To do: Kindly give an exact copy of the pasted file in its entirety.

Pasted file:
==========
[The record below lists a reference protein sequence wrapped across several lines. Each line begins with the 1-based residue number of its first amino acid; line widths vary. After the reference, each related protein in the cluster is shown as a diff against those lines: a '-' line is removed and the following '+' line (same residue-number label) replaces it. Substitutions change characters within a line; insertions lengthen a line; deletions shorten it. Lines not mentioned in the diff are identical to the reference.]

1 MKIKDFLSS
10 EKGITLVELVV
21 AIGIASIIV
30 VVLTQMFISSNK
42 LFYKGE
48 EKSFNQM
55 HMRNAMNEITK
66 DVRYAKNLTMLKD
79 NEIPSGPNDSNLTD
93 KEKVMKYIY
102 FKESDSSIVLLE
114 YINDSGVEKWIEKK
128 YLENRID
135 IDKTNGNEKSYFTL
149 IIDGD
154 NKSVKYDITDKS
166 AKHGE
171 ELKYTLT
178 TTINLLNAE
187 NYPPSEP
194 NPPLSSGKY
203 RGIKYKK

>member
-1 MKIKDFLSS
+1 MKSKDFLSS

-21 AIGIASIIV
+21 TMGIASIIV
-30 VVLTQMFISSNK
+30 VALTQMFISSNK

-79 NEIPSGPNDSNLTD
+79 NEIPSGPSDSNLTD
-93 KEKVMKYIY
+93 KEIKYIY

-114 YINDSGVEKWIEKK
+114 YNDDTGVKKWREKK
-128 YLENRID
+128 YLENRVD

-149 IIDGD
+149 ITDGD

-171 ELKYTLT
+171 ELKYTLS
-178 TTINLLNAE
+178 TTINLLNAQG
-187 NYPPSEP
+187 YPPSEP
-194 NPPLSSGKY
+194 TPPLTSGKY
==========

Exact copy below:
[The record below lists a reference protein sequence wrapped across several lines. Each line begins with the 1-based residue number of its first amino acid; line widths vary. After the reference, each related protein in the cluster is shown as a diff against those lines: a '-' line is removed and the following '+' line (same residue-number label) replaces it. Substitutions change characters within a line; insertions lengthen a line; deletions shorten it. Lines not mentioned in the diff are identical to the reference.]

1 MKIKDFLSS
10 EKGITLVELVV
21 AIGIASIIV
30 VVLTQMFISSNK
42 LFYKGE
48 EKSFNQM
55 HMRNAMNEITK
66 DVRYAKNLTMLKD
79 NEIPSGPNDSNLTD
93 KEKVMKYIY
102 FKESDSSIVLLE
114 YINDSGVEKWIEKK
128 YLENRID
135 IDKTNGNEKSYFTL
149 IIDGD
154 NKSVKYDITDKS
166 AKHGE
171 ELKYTLT
178 TTINLLNAE
187 NYPPSEP
194 NPPLSSGKY
203 RGIKYKK

>member
-1 MKIKDFLSS
+1 MKSKDFLSS

-21 AIGIASIIV
+21 TMGIASIIV
-30 VVLTQMFISSNK
+30 VALTQMFISSNK

-79 NEIPSGPNDSNLTD
+79 NEIPSGPSDSNLTD
-93 KEKVMKYIY
+93 KEIKYIY

-114 YINDSGVEKWIEKK
+114 YNDDTGVKKWREKK
-128 YLENRID
+128 YLENRVD

-149 IIDGD
+149 ITDGD

-171 ELKYTLT
+171 ELKYTLS
-178 TTINLLNAE
+178 TTINLLNAQG
-187 NYPPSEP
+187 YPPSEP
-194 NPPLSSGKY
+194 TPPLTSGKY